• assessment centre preparation
  • qualifications to enhance your degree
  • advice for those unsure of what to do in the future.

Postgraduate Students

These students may have more experience in the world of work or could have continued studying without having a break. When communicating with them, you should consider their potential prior experience, as well as the added level of stress they may have with dissertations or a thesis. Many post-graduate and mature students may also already be working alongside their courses and so messages should be supportive and avoid being patronising. 

Themes and topics for postgraduate students:
  • industry-specific careers advice and insights
  • CV/ cover letter writing for higher-level jobs
  • combining academic work and professional work/ how to balance a job and academic work
  • advice and info on fellowships, research jobs and PhDs.

 

We are also interested in themes that can apply to students at any stage of their study, particularly around the area of dealing effectively with transition management; this could include effective decision making, how to narrow options down, positive/growth mindset, avoiding procrastination and resilience.


Guidelines

We want our students to gain valuable insight into the world of work, and we are on hand to help them prepare for the future. We try to achieve this by only sharing information, which is up-to-date, clear, relevant and truthful.

That’s why:

  • Every post should be written in a clear and concise manner, using a friendly tone of voice, considering a specific audience (as listed above).
  • Students are not familiar with professional jargon so try to write in a language they understand. If you must use jargon, please include a short description of what the term means.
  • Titles such as ‘How to …’, ‘ XX ways to…’, ‘Top X things to…’ tend to work best. Please think of a short, catchy title that best summarises your article.
  • Please include a line or two about the author of the post, including a brief presentation of their background and the company they work for (if applicable).
  • Please provide only one link to your company’s website, preferably in the information about the author.
  • Use lists and bullet points where possible as they make the content easier on the eyes. Please refrain from adding punctuation to the end of your bullet points.
  • Insert numbers, stats and quotes to back up your statements whenever you feel it is necessary.
  • Share at least one high-quality, royalty and license-free photo to be included in the post and decide on a caption for it. The photo should not contain any text, as it will be used as the featured image. Ideally the photo should be 1200px by 630px. If you are having trouble sourcing a photo, please do not worry – simply get in touch.
  • We welcome the sharing of copyright-free video content. Please provide either a Youtube URL or an MP4 file of the video you wish to be included.
  • Aim to have a post length of around 600 words and no more than 1000 Content must be split into short, easily readable sections.

Types of posts we accept and posts which aren’t suitable for our blog

Acceptable posts include:

  • interviews with students, company founders, HR professionals, Careers Advisers
  • ‘How to…’ articles written in an approachable voice, conveying practical advice, actionable tips, useful know-how
  • competition shout-outs
  • step-by-step guides meant to help students achieve career objectives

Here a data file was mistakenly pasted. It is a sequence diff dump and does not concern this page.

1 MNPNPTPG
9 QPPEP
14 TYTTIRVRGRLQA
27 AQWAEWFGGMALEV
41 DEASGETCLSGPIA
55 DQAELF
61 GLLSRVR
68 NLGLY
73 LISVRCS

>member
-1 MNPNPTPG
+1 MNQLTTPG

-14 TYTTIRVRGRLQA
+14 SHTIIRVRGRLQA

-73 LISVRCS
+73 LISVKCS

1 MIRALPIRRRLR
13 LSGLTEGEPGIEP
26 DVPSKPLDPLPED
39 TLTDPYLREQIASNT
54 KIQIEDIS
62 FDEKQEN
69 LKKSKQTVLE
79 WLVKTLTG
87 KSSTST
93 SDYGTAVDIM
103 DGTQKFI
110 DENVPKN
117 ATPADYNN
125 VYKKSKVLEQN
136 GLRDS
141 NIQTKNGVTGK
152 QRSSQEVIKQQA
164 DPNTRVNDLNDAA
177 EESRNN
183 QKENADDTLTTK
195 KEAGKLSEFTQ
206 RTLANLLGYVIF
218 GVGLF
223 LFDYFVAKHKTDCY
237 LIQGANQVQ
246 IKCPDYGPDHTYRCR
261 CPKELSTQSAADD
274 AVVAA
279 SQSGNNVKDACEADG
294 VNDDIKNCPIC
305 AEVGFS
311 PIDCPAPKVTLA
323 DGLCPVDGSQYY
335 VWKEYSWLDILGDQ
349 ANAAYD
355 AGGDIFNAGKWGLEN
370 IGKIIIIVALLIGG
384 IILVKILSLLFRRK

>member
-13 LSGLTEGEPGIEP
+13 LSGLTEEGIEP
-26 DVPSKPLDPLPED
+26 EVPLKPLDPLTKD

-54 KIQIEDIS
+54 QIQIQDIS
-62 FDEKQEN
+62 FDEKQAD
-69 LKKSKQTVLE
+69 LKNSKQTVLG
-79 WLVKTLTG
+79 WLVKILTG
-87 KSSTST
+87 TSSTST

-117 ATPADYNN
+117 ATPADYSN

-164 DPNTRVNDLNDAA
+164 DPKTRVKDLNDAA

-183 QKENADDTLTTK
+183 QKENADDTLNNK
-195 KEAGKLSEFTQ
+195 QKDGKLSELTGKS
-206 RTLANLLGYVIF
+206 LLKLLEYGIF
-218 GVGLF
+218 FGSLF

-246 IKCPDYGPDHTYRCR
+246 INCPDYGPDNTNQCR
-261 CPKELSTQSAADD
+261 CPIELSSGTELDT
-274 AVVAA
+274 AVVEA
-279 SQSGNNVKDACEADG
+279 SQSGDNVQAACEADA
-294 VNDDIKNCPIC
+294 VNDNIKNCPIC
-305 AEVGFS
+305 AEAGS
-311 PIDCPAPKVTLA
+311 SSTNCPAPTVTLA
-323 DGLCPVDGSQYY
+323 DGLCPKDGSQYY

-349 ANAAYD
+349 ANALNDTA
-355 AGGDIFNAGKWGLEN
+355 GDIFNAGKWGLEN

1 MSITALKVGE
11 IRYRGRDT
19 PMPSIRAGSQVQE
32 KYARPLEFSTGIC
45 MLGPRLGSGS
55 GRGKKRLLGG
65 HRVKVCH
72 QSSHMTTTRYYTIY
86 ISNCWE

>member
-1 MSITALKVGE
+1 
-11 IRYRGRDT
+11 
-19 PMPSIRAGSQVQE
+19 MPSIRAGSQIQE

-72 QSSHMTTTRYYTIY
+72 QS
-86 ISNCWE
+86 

• articles from past and present students sharing their experiences, written in the first person
  • employer profiles which contain a brief presentation of the company and of the working environment and its employees, and a career development guide for the students who might want to work there
  • articles on the themes and topics mentioned here

 

Posts which aren’t suitable:

  •  articles used specifically for marketing purposes.
  • plagiarized or copyrighted content
  • posts unrelated to Careers
  • posts promoting the services offered by our Careers Centre

Successful articles

To help you write meaningful content that appeals to our readers, we have picked a few successful articles for you to be inspired.

One of our most successful articles was about how to pass the Civil Service Situational Judgement Tests, written by one of our Careers Consultants: https://blogs.reading.ac.uk/careers/situational-judgement-tests-civil-service/

Here are other articles which generated exposure and interest:

http://blogs.reading.ac.uk/careers/how-to-solve-psychometric-tests/

http://blogs.reading.ac.uk/careers/legal-work-experience-with-the-national-trust/

http://blogs.reading.ac.uk/careers/who-to-put-down-as-references-when-youve-just-graduated/

http://blogs.reading.ac.uk/careers/mental-health-support-for-new-graduates-by-lynda-guttenberg/


Content submission and the review process

Before writing an article, please make sure you have read the information in the guide, then simply get in touch to check your theme and idea with us.

You can express your interest by completing the contact form on this page. Alternatively, you can contact us at careers@reading.ac.uk,

Please include the following information in your message:

  • Writing for Careers’ in the subject line
  • tell us who you are, which company you represent
  • your intended audience from the list above
  • what your article will be about.

 

We’ll then review your theme to make sure it’s suitable for our students. Once your theme has been approved, you will be notified by our Digital Communications Team. We then ask you to write and submit the content, via email, within two weeks. Once submitted, we take the liberty of reviewing your article and suggesting changes. Before publishing the post, we will send you a reviewed version for approval.

Your post will then be scheduled and made available to students.



Repost and sharing policy

Our policy is simple: share away. We care about our blog and so where possible, blog content will appear on our social networks and within the newsletters, we send to students. In some instances, we may also put it up on our online student portal.

We strongly encourage you to share content from the Careers Blog, and if you do, please give us a mention: @UniRdg_Careers on Twitter,  @UoRCareers on Facebook and University of Reading Careers on LinkedIn.

Thank you for taking the time to read our guidelines, we hope everything is clear, but if you do have any questions, please email us: careers@reading.ac.uk

We look forward to hearing from you.

Happy Blogging!